Well when we got to the Medford airport, about 50 minutes before our flight, we were informed, via text once again, that our second flight had been cancelled as well. We went for help to the United desk, and learned that the San Francisco airport had cancelled more than 100 flights that day, most of them the small planes from little airports like Medford. According to the agent, who was actually a really nice guy, only international flights were getting in and out. The cancellations were all “due to weather,” although the United agent told us that one runway was closed at SFO, which had nothing to do with the weather.

So what were our options? Ideally, we didn’t want to book another flight through San Francisco later that day, figuring it would likely be cancelled. United wasn’t willing to book us on another airline, as our tickets were “economy frequent flier.” Bob confirmed that if we had purchased tickets with cold hard cash, United would have been more willing to help us, even though, as he kindly pointed out to the agent, if we had enough United miles to book tickets to Europe, arguably, we are good United customers, and United should want to take care of their good customers. Unsurprisingly, Bob got nowhere with that observation.

Long story long, we were re-booked through Denver, for a flight five long hours later, where we had to spend the night (on our dime of course, as our cancellations were due to “weather”). We then flew out the next day to Paris, arriving 24 hours later, and losing one night of our pre-booked and pre-paid hotel.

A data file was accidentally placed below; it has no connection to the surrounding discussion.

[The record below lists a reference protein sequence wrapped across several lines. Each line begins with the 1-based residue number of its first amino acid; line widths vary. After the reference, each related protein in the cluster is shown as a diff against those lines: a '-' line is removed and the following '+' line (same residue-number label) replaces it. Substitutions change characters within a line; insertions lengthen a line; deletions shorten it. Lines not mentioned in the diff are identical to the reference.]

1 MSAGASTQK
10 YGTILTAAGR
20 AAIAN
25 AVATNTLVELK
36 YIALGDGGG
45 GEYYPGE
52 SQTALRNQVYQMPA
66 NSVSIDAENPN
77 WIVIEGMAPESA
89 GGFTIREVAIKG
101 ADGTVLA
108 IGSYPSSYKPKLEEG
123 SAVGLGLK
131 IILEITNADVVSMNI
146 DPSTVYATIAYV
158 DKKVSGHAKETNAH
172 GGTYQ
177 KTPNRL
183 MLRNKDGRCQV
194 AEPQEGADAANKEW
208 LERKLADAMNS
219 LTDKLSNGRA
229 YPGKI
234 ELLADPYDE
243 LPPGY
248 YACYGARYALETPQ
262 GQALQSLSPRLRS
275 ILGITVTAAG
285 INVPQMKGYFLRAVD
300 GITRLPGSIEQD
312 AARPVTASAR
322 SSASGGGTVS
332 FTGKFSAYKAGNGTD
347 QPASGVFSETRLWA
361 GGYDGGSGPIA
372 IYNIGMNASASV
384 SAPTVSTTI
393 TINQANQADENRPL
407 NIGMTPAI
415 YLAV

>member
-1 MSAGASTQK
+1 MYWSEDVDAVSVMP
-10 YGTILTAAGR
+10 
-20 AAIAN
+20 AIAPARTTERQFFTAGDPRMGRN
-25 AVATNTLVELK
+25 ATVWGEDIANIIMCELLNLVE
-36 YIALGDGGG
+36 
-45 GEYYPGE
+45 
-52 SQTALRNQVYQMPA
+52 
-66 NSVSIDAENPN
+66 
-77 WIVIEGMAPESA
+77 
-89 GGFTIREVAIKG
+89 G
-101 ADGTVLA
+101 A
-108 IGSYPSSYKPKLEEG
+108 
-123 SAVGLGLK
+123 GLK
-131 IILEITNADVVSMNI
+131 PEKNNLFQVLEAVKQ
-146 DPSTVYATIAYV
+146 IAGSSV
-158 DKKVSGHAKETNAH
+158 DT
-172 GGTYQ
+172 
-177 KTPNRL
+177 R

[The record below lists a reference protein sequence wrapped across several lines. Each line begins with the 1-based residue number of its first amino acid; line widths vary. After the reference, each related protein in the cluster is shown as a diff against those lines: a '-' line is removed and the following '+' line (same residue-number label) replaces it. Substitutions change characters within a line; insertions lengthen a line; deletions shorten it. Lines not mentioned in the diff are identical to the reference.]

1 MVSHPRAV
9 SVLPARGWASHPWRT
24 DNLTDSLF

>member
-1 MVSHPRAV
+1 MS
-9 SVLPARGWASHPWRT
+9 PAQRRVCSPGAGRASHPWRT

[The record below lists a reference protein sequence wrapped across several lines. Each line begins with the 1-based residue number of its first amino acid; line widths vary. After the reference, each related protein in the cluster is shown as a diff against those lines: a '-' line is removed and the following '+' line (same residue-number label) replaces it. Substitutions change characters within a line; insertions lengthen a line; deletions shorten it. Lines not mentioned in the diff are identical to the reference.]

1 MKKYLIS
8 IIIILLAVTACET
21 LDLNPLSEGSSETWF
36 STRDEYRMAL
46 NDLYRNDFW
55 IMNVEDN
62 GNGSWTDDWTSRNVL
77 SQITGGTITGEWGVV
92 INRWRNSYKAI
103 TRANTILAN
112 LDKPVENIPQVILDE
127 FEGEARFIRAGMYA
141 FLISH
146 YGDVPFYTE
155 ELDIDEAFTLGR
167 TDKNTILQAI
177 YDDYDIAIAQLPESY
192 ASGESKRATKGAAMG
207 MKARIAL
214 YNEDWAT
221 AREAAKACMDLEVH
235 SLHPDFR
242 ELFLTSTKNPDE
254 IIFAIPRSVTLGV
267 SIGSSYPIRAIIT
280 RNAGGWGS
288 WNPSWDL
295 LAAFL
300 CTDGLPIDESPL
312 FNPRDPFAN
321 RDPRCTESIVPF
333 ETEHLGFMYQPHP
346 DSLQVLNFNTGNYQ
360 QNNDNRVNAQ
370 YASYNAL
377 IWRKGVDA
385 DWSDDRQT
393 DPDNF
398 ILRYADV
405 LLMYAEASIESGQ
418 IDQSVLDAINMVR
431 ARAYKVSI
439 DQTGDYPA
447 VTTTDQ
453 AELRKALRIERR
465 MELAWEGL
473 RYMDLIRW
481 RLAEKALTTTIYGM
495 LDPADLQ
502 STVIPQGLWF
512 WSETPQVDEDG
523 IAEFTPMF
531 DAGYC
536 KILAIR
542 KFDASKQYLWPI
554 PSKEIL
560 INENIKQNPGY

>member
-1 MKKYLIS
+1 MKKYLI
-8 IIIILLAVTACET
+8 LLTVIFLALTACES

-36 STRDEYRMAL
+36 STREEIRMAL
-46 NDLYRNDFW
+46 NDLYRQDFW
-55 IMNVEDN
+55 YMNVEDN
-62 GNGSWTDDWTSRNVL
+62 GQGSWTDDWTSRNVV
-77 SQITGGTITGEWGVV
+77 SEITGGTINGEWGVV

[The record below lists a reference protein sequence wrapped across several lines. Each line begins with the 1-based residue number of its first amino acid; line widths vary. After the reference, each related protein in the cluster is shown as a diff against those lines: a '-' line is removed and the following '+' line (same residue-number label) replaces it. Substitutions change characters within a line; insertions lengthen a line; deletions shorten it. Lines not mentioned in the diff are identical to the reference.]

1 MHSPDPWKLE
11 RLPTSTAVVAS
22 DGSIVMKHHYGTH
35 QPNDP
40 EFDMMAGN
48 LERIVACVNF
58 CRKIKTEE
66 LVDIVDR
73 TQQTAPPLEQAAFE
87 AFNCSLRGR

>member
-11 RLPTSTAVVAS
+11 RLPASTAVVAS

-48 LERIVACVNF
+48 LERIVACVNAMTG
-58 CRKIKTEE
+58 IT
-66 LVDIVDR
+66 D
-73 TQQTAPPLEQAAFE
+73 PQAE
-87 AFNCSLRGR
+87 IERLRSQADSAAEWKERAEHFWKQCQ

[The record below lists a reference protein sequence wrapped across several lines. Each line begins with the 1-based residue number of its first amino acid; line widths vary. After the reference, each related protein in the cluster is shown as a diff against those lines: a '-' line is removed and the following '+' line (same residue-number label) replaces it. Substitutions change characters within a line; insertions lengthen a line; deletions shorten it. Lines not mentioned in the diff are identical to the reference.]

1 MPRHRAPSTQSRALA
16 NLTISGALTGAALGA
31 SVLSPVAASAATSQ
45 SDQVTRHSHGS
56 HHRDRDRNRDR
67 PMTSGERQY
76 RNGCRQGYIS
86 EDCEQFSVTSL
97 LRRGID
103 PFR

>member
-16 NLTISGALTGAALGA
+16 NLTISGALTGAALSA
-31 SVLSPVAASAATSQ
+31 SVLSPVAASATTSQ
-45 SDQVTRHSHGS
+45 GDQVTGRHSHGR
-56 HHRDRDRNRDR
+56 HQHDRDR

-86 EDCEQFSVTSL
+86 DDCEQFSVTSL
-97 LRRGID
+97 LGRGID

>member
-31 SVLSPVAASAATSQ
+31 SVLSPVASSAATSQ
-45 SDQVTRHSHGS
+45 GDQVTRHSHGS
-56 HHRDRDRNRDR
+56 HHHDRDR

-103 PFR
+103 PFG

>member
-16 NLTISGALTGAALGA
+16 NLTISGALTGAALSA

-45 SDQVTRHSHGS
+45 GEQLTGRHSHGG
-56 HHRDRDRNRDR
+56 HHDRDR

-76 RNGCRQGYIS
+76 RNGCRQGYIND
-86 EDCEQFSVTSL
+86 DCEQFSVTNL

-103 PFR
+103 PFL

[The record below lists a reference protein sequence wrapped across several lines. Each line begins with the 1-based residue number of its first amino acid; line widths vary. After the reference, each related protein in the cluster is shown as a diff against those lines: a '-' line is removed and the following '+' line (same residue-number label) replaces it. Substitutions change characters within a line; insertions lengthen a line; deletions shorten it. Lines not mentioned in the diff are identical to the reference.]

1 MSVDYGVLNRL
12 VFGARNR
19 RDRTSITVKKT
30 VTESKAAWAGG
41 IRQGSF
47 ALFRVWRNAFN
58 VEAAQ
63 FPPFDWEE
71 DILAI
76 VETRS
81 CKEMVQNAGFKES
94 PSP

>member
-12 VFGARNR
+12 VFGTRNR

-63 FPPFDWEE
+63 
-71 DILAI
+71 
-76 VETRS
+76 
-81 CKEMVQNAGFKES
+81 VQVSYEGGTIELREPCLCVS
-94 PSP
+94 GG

It was disappointing to lose a day of our 12-day trip, and of course, it cost us money. But the truth is, there was absolutely nothing we could do about it. We couldn’t get out of Medford any sooner than we did. We weren’t going to cancel our trip, and lose out on all the money we had paid for lodging in Paris and London, as opposed to just the one night. So we mentally recalibrated and decided that “it is what it is”. We stayed a night in Denver, and walked to a nearby bar & restaurant for a beer and nachos (not perhaps the French food we were expecting to eat), and were treated to a so-horribly-bad-it-was-good karaoke performance of “The Sound of Silence.” Oh, the irony. We wouldn’t have gotten that in a fancy Paris restaurant, that is for damn sure.

Money Does NOT Make the World Go Round – Food Does

There are so many things I love about travel, but as most of you already know, one of my favorites is food. I love to eat (no matter where I am), and if I can eat food from a different culture, I am a happy woman. Whenever Bob and I travel in different cities around the world, one of our first stops is always a local market. In my opinion, local markets have the best people watching, the most interesting stalls to browse, and, of course, the best food. I feel more like a local when I’m eating in a market, and the food never fails to delight me. Here’s a great example.